Home 2019 April Munchausen Syndrome

Munchausen Syndrome

Munchausen Syndrome

-BY  Dr. SAMUEL OLUWATOSIN (MBChB, Ife)

What is this condition?

  1. It’s a severe form of ‘factitious disorder,’ which simply means feigned or fake illness.
  2. It refers to a condition in which an individual fabricates symptoms to gain hospital admission.
  3. It was named after a man called Karl Friedrich Von Munchausen who was notorious for entertaining people with unreal stories as he traveled round the world like saying he rode on cannon balls.
  4. The major gain is becoming a “patient” which is different from malingering where the individual hopes to gain some other things like avoiding going to work, or being paid some money for it.
  5. They engage in lying about their health that is so fascinating to the listeners and they usually have extensive knowledge of medical terminologies and how the hospital runs.
  6. Another form of it is called Munchausen by proxy when a false illness is imposed on another person, e.g. a mother complaining and insisting a healthy child has an illness he or she doesn’t have.

What are the symptoms of this condition?

  • Lying or faking a complaint including harming themselves to achieve it
  • Complaints are unclear and worsens or change during treatment
  • Have new complaints after initial laboratory findings are normal
  • Symptoms are present only when the individual is with other people
  • Several treatments in the past from different places
  • Reluctance to allow the doctors speak with family members about the complaints

How common is this condition?

  • Quite rare
  • Commoner in men especially those young usually between 20 to 40 years of age with a history of employment or education in health care.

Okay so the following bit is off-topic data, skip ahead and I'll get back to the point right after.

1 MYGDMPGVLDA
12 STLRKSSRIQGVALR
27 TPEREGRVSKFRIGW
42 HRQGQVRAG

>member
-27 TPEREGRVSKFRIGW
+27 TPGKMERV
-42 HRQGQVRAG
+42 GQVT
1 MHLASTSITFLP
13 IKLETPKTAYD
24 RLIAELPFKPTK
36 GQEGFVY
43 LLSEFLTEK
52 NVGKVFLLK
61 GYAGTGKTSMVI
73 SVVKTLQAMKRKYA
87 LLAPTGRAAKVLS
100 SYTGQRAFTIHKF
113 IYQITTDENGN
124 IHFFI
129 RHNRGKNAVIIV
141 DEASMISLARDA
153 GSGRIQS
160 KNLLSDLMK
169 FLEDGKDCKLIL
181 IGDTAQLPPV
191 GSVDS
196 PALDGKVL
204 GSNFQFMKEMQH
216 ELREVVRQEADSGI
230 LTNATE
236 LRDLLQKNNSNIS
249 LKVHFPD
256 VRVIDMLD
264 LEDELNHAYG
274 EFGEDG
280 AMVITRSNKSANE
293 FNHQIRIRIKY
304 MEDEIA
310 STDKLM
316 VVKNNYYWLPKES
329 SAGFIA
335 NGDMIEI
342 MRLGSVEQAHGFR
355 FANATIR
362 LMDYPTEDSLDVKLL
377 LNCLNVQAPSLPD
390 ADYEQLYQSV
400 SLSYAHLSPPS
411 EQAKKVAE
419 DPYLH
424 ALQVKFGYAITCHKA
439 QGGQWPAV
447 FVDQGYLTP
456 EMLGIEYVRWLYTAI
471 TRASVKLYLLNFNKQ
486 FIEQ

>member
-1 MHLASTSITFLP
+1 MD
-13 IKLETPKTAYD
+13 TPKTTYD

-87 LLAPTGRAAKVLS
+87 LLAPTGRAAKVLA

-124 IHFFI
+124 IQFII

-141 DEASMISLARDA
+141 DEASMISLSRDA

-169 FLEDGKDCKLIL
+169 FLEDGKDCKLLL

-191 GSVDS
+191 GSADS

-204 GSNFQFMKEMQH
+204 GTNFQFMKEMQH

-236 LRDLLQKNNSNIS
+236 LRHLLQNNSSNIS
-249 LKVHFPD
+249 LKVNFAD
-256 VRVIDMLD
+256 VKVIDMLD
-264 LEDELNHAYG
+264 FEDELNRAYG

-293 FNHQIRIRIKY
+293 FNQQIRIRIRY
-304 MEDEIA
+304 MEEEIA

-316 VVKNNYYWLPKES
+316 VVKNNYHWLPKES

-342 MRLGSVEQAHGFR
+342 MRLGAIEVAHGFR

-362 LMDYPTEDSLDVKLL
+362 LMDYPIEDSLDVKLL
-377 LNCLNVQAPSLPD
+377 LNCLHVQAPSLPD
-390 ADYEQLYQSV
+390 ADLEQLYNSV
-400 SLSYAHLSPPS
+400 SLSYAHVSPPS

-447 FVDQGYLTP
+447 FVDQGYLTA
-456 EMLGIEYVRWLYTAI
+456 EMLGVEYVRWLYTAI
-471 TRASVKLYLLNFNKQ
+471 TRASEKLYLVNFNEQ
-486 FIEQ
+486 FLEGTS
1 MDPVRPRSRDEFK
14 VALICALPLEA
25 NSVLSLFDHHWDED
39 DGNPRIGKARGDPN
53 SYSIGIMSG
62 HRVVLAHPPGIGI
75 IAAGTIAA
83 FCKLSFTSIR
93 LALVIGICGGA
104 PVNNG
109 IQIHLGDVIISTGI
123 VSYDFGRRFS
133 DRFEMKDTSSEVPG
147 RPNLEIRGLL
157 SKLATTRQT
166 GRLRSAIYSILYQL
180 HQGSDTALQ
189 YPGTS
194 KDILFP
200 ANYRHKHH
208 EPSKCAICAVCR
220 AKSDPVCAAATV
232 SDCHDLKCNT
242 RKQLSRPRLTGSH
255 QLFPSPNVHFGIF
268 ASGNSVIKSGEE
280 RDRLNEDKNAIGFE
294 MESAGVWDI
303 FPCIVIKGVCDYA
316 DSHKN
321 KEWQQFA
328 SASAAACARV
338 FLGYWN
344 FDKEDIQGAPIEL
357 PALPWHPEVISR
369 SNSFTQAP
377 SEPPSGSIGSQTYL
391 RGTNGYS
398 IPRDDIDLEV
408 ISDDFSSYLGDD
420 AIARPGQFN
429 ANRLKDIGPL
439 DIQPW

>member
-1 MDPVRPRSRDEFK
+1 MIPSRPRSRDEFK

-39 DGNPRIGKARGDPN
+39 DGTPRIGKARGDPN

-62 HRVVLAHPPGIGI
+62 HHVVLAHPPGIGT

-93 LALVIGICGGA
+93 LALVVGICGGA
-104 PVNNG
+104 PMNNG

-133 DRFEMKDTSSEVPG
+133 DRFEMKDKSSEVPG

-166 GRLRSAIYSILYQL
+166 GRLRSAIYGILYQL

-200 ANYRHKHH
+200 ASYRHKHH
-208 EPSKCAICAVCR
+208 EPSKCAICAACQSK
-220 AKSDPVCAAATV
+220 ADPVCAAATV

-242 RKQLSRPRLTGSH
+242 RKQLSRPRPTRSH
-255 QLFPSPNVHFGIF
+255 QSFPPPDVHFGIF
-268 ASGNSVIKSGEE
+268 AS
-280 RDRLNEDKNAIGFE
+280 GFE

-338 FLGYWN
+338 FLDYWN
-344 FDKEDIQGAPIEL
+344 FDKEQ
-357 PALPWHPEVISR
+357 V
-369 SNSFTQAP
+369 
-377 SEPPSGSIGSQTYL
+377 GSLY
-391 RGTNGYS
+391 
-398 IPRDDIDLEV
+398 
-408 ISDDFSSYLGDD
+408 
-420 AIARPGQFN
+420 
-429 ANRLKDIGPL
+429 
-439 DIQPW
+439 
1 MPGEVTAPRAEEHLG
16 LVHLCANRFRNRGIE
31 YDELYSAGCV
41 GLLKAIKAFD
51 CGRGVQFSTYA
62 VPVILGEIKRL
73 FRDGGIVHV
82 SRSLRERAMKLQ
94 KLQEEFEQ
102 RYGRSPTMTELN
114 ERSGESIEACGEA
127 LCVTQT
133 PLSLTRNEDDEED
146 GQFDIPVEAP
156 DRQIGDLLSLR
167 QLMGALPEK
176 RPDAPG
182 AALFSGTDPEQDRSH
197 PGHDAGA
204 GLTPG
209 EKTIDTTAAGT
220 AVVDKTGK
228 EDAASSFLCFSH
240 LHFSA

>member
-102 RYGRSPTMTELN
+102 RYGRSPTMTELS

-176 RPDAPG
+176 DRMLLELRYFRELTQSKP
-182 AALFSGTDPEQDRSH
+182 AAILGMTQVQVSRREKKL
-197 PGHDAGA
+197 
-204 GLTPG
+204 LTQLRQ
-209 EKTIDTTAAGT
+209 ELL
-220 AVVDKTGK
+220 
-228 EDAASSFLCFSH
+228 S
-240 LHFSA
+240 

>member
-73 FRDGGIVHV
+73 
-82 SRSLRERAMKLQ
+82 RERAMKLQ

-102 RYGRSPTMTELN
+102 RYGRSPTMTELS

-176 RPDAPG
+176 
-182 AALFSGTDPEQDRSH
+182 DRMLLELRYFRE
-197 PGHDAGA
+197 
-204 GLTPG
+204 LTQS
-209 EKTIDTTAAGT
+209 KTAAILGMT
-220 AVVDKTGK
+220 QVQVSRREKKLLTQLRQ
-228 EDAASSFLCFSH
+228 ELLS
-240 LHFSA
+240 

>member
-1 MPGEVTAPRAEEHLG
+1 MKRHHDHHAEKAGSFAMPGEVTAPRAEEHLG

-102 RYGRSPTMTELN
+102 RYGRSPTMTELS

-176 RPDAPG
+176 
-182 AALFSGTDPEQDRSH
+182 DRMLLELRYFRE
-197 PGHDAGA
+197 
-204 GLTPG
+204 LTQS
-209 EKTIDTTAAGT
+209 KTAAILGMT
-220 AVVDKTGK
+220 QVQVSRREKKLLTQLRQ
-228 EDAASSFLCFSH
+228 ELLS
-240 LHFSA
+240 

• Low socioeconomic status
  • Associated with other mental conditions like mood problems.

 

What causes it?

Exact cause is not known but the following situations are commoner in them;

  • Being abused as a child
  • Having serious illness during childhood that allowed being over cared for
  • Having a relative with a serious illness
  • Having a poor sense of identity or self-esteem
  • Losing a loved one through death, illness or abandonment early in life
  • Unfulfilled desire to be a doctor or other health professional
  • Working in the health care field
  • Personality problems
  • Poor coping skills

How is it diagnosed?

  • Can be difficult to diagnose.
  • Usually, referring the individuals with suspected condition to a mental health specialist is required.
  • An individual’s readiness to submit to procedures/surgeries that would normally provoke anxiety in others should raise an index of suspicion.

Can it be treated?

Yes using psychotherapy, which is a form of treatment that entails talking about the problem rather than using drugs.

It is quite challenging to individuals with such problem to accept this treatment as they will rather be treated for the invented complaints rather than the actual problem.

Drugs may however be added if there are associated mood problems ascertained by the mental health specialist.

What are the problems that may result from this condition if untreated?

Risk of harming themselves from trying to invent the complaints, or from unnecessary investigations by medical personnel and treatment of the ‘fake’ complaints.

In some cases, it can result to death.

On a final note;

Munchausen syndrome is usually a long term problem that can be difficult to treat because of the general unwillingness by the patient to undergo appropriate treatment.

However, if addressed early with standard treatment, better outcome is feasible.

Author: Dr. Oluwatosin Samuel